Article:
By Ian S. Port
By Cory Sklar
By Godofredo Vasquez
By Gil Riego Jr.
By Ian S. Port
By Ian S. Port
By Christopher Victorio
By Ian S. Port
Clean Your Room
It must be written in some Music 101 textbook that good rock and roll should devote at least one-third of its content to cars. The genre's canon is virtually gridlocked with big, flashy cruising machines, from the tailfinned gas guzzlers of rock's nascent period to the hot rod that Jesus built for Al Jourgenson. It's not surprising, though: Cars function as the perfect metaphor for the spirit of speed, rebellion and youthful freedom that the music embodies. The Beach Boys definitely read said tome -- hell, they practically built a career on it. So, no doubt, did the locals of Engine 88, though I suspect they didn't finish it. Judging from Clean Your Room, the band's Caroline debut, Engine leader Tom Barnes gave it a few quick thumb-throughs right before he crammed for his Existential Poetry final.
Not that this disc isn't good. The music is appropriately, well, driving: Drummer David Hawkins and bassist Eric Knight establish a palpitating pulse while Damon Wood wrings some light guitarorrism out of his fuzzy axe -- but Barnes isn't out joy riding. There's an urgency that borders on desperation running through his songs, and one can't be sure if he's racing to -- or from -- the fragmented images that litter his lyrical vista. The frenetic "Mangos" opens with Barnes declaring that he's "washing off the back seat of my car ... washing off the stains with Turtle Wax/ Goodbye, old memories," while the next verse offers up a chunk of Kafkaesque psychosexual imagery: "My stepdad takes me fishing on the weekends/ I don't remember sleeping/ His rod comes apart in pieces/ I don't like my stepdad, really." On "GTO," he's speeding, "So fast, out of gas," and fretting that "it's gonna take me down." Talk about yer white-knuckle rides. On "Twenty," the dolorous closer, Barnes lays down a few final skid marks on the Highway to Hades: "Hell is a place where we've all spent time/ I've been known to stay there all night." I hope he's enjoying the scenery, at least.
-- Tim Kenneally
Engine 88 plays an SF02 showcase Sat, May 20, at Bottom of the Hill in S.F.; call 621-4455.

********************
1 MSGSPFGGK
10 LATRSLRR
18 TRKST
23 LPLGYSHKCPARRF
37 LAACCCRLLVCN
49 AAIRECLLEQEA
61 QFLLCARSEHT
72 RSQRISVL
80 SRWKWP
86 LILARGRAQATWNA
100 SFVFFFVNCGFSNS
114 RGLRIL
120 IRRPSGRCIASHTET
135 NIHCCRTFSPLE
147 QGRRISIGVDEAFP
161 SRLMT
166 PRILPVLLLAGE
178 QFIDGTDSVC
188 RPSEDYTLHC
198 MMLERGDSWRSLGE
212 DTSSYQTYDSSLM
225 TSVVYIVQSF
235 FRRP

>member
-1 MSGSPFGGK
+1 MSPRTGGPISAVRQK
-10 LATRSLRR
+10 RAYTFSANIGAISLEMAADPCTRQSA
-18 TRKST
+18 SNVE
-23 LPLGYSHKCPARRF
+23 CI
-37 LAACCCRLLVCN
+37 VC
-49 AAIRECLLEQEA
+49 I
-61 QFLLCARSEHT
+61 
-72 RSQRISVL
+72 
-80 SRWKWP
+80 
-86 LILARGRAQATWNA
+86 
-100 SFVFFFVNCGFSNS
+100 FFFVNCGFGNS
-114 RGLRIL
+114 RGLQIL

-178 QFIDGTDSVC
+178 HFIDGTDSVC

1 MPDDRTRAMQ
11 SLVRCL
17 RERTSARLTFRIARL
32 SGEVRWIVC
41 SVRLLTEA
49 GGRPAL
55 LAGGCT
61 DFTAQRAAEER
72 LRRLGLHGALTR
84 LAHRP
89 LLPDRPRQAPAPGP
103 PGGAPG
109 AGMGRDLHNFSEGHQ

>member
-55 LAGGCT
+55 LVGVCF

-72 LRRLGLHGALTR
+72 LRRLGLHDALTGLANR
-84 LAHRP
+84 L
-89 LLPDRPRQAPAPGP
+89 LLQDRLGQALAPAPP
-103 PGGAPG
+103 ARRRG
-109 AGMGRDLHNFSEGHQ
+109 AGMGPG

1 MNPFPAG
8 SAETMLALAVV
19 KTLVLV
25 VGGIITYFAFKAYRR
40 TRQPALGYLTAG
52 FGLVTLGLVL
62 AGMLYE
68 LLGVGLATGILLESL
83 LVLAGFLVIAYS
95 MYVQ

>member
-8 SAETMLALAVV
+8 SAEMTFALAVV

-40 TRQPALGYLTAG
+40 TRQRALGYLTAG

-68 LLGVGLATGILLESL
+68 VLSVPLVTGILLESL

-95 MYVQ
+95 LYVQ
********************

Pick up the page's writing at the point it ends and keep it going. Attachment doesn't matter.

A Glorious Lethal Euphoria
Being in a surf band must be rough in this town, the cult of Ocean Beach notwithstanding. There you stand with your punk rock friends, an angry guitar-playing misfit declaring that you feel at one with the archetypal sea, like every pensive beach bum and his bandanna-wearing dog. Oh, the temptation to save face with satire -- say some tongue-in-cheek tribute to Dick Dale. Thank Neptune for the Mermen, who aren't too self-conscious to keep their surf rock straight-up and rolling. Sure, you can plunk A Glorious Lethal Euphoria on the stereo, close your eyes and picture one too many dudes riding an easy and reverb-laden whoosh to the shore, but the Mermen twist the genre around with a mean and gripping psychedelic punk edge. Transitions from bubbly bliss to frothing tsunami elicit the kind of shock value you get from horror flicks about monstrous amphibians stalking the beach. With the exception of some conspicuously indiscriminate guitar indulgence -- we're talking string-bending classic rock jams here -- the Mermen successfully navigate every upswell with a sound that's jagged, hypnotic and fierce.
-- Merrill Feitell
The Mermen play an SF02 showcase Fri, May 19, at the Transmission Theatre in S.F.; call 861-6906.
Heavy Into Jeff
As many a San Franciscan can attest, Heavy Into Jeff can make even the most jaded clubber bob and bounce like a goon. Tight musicianship and ultra-enthusiastic performances have earned the quartet a rabid local following. Hey, Weekly readers even voted HIJ the Best Alternative Rock Band in the WAMMIES last year. Hopefully, the release of Fu, HIJ's first full-length CD, will finally enable these guys to quit their day jobs. Coffee jockeying can wear down the best of 'em, not that it isn't an honorable trade, mind you. If, a>t first listen, Fu seems to lack the energy of the band's live shows, it's still got that essential Heavy Into Jeff flavor -- as in the you-can't-eat-just-one variety. "Mi Amigo," the first song and premier single, is also the strongest cut on the album, while "Deja Vuey" is the surprise at the bottom of the bag. Kicking off exactly like "Mi Amigo," it's actually an entire album unto itself, a full and subtle landscape that gives Heavy Into Jeff new dimension -- and proves that it's more than just a club band.
-- Silke Tudor
Heavy Into Jeff play an SF02 showcase Friday, May 19, at the Paradise Lounge in S.F.; call 861-6906.
Some hip-hop albums kick a mere five minutes of flava in your ear before fatigue sets in, but Bored Stiff's Explainin' is an eargasmic 30-minute testimony to the power of blood, sweat and beats. While many groups limit themselves to one emotional feel, Bored Stiff plumbs a bottomless crate: "Thoughts on Music," a three-part vignette, sketches the divergent microphone perspectives of this 12-deep Frisco crew (though only six members actually perform), complemented by a dazzling array of rhythms. "Peaceful Rotation" -- a fly cut about keepin' your head up -- revolves around a jangly guitar riff and a chirping flute, oddly enough. Although some of the lyrical content is nothing new (fake A&R reps, the commercialism of the biz), Explainin' will sway you because it feels like it was pressed out of pure love of hip hop. As one rapper remarks, "The best thing in the world is takin' your shit home and bumpin' it -- sayin', 'Yeah, we socked it, that's our shit.' "
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